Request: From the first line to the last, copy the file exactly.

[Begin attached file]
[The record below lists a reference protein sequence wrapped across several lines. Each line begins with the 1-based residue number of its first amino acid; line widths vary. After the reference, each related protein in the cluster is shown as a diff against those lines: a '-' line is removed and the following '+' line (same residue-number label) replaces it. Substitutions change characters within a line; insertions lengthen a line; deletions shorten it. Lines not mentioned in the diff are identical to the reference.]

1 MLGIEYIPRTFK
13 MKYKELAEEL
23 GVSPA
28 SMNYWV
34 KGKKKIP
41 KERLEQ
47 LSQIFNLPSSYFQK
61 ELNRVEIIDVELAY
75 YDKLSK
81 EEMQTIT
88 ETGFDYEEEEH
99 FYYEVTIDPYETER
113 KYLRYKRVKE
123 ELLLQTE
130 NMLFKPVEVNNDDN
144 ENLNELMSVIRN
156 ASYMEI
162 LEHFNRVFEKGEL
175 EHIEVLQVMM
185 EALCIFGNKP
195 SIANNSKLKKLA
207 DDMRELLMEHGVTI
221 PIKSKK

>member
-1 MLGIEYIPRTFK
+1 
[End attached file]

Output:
[The record below lists a reference protein sequence wrapped across several lines. Each line begins with the 1-based residue number of its first amino acid; line widths vary. After the reference, each related protein in the cluster is shown as a diff against those lines: a '-' line is removed and the following '+' line (same residue-number label) replaces it. Substitutions change characters within a line; insertions lengthen a line; deletions shorten it. Lines not mentioned in the diff are identical to the reference.]

1 MLGIEYIPRTFK
13 MKYKELAEEL
23 GVSPA
28 SMNYWV
34 KGKKKIP
41 KERLEQ
47 LSQIFNLPSSYFQK
61 ELNRVEIIDVELAY
75 YDKLSK
81 EEMQTIT
88 ETGFDYEEEEH
99 FYYEVTIDPYETER
113 KYLRYKRVKE
123 ELLLQTE
130 NMLFKPVEVNNDDN
144 ENLNELMSVIRN
156 ASYMEI
162 LEHFNRVFEKGEL
175 EHIEVLQVMM
185 EALCIFGNKP
195 SIANNSKLKKLA
207 DDMRELLMEHGVTI
221 PIKSKK

>member
-1 MLGIEYIPRTFK
+1 